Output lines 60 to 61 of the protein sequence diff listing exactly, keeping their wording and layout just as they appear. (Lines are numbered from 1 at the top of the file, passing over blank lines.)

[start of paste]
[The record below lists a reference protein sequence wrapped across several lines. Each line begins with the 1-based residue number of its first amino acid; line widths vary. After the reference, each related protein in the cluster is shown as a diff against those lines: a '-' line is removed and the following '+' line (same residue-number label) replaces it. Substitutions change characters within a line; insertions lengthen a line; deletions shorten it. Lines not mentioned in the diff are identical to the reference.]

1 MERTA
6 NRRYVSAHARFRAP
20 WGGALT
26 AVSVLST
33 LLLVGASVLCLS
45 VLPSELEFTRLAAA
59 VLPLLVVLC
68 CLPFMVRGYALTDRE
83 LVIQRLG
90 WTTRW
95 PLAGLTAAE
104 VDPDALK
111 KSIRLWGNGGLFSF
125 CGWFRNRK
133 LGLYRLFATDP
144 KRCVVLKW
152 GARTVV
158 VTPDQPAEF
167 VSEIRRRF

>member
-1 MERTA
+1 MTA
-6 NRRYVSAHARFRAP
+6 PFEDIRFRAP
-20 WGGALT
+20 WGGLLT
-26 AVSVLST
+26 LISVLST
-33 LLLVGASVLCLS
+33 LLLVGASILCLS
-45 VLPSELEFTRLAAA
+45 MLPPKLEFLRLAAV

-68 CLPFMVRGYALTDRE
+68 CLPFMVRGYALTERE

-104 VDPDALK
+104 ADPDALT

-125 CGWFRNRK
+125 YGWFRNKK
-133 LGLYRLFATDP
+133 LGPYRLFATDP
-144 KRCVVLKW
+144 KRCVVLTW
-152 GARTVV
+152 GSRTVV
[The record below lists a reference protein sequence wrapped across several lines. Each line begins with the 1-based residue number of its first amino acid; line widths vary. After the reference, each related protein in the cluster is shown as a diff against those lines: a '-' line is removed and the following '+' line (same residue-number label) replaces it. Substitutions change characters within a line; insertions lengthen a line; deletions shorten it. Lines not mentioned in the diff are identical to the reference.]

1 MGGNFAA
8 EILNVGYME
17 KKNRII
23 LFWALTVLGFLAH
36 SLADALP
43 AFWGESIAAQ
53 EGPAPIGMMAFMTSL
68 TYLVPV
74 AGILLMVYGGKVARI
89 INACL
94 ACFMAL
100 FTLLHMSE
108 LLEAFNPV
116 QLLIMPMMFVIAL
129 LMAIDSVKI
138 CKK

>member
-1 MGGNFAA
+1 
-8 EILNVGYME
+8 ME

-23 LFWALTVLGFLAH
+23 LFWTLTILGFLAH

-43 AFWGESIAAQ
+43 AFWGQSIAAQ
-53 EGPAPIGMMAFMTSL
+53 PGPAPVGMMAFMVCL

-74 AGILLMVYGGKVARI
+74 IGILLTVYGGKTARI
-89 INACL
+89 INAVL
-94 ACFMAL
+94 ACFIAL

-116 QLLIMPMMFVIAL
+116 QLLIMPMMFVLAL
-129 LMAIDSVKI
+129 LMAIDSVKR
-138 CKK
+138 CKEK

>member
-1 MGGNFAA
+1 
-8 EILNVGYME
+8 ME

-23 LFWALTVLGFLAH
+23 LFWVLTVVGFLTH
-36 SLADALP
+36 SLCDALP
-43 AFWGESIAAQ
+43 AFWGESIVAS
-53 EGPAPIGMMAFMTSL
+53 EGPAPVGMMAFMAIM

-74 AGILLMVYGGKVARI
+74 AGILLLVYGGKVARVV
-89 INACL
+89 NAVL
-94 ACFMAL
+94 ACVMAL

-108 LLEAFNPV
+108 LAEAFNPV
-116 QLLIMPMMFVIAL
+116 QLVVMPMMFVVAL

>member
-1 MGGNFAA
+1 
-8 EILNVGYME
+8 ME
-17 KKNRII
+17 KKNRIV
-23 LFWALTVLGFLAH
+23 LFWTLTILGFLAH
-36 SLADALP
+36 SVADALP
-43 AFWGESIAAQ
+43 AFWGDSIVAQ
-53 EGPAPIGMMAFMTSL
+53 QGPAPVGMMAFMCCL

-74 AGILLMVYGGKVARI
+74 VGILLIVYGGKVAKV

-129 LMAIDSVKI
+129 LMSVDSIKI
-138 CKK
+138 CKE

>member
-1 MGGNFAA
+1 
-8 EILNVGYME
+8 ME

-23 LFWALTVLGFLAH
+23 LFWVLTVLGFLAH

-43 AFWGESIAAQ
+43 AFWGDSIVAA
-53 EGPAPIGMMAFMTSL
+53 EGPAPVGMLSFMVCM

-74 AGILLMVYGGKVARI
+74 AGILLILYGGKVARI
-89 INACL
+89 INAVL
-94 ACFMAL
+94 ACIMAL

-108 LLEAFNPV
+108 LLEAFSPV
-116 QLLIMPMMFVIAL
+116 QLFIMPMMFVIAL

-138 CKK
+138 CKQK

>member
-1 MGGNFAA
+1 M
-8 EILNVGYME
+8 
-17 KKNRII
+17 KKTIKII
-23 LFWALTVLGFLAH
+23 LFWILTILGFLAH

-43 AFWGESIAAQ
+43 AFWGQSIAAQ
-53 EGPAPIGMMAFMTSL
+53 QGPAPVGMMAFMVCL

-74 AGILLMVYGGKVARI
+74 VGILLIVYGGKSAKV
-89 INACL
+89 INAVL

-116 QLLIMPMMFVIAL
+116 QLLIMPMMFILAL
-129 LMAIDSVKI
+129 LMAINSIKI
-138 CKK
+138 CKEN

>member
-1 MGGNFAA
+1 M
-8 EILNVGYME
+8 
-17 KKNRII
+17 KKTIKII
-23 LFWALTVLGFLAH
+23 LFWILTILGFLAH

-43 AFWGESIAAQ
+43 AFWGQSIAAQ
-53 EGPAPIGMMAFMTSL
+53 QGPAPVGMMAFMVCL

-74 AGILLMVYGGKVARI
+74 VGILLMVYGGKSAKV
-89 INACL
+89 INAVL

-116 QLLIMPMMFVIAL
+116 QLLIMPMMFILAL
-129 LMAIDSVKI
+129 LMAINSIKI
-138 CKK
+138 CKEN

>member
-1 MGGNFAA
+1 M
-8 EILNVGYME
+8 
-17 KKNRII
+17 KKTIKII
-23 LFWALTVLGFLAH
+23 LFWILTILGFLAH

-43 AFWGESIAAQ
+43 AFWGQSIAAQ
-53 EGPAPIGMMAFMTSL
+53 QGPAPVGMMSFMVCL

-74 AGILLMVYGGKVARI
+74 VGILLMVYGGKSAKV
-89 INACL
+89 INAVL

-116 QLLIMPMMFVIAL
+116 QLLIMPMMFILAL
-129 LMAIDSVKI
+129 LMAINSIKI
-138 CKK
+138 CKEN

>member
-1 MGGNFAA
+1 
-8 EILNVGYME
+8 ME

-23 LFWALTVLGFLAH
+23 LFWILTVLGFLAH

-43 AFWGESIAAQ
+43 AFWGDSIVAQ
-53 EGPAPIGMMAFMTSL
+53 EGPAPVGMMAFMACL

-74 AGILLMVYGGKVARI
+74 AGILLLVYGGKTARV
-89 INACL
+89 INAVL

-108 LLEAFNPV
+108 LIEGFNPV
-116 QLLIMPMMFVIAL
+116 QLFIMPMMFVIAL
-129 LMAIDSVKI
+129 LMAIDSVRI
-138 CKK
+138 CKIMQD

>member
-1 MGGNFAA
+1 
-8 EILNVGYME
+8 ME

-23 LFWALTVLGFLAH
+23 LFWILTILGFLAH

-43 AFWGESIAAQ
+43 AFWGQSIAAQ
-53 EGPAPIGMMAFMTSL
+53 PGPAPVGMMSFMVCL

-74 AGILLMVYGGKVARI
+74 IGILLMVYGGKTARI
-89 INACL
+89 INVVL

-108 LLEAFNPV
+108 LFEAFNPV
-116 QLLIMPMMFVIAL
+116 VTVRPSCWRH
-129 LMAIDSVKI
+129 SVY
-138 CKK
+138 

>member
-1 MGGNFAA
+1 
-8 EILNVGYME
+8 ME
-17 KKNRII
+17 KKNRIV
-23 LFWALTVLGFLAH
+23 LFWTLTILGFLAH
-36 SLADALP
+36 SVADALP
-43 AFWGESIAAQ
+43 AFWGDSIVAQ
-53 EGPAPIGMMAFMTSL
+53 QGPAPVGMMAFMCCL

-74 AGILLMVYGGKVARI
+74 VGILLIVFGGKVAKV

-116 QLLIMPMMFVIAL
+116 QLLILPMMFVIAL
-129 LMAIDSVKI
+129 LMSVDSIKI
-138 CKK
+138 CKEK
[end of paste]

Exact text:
116 QLLIMPMMFVIAL
129 LMAIDSVKI